Fuyan Cave (Chinese: 福岩洞) is a complex of limestone caves in Tangbei village, Lefutang town, Daoxian, Hunan province, south central China famous for the discovery of the oldest evidence for unambiguously fully modern humans outside Africa. 47 human teeth, dating to between 80,000 and 120,000 years ago, were discovered at Fuyan Cave. The teeth are also unusual for showing signs of cavities, a feature typically not found in teeth older than 50,000 years.
The cave was excavated in 2011 over an area of 20 m2 (220 sq ft). The 2011 excavation revealed 5 hominin teeth and fossil remains from 39 different mammalians species, including some extinct ones. The cave was excavated in 2011 and in 2013. The teeth were all discovered in the middle cave.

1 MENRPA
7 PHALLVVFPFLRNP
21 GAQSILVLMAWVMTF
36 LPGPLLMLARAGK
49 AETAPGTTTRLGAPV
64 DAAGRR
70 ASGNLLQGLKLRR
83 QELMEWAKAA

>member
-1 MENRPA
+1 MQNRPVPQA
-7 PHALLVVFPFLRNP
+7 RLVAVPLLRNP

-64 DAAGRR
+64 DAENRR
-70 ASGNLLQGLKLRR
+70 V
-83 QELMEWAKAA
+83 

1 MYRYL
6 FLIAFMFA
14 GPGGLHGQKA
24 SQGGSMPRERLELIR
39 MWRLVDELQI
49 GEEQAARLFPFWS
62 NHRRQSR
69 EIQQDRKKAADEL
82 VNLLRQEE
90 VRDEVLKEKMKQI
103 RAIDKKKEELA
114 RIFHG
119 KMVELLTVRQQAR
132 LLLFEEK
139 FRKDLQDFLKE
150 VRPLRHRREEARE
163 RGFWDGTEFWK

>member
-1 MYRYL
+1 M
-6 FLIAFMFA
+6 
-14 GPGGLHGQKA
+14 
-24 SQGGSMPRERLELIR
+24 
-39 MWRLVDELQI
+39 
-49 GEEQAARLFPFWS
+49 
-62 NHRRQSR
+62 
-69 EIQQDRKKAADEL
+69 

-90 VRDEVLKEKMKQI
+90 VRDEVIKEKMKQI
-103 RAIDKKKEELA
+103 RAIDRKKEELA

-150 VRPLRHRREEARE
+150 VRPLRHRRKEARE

The teeth were dated by dating nearby stalagmites. The stalagmites were dated to at least 80,000 years. Since the teeth were found under rock over which the stalagmites had grown, the teeth must be older than 80,000 years old.
The discovery is important for many reasons. Previous to this discovery, the earliest evidence for fully modern humans outside the Arabian Peninsula (Tianyuan Cave, Niah Cave, Mungo Man) dates to around 40,000 to 50,000 years, so the discovery at Fuyan Cave provides evidence showing that humans migrated out of Africa a lot earlier than previously assumed. Secondly, the finds at Fuyan Cave are much closer to modern humans than they are to contemporary finds at Xujiayao and Qafzeh. Thirdly, the discovery shows that modern humans arrived in southern China when there was an older, more primitive hominin present in northern China. Lastly, the discovery shows that modern humans were present in Asia at a time when there is no evidence for fully modern humans in Europe (43,000 BC), which is perhaps explained by the presence of Neanderthals in Europe preventing the entry of the modern humans.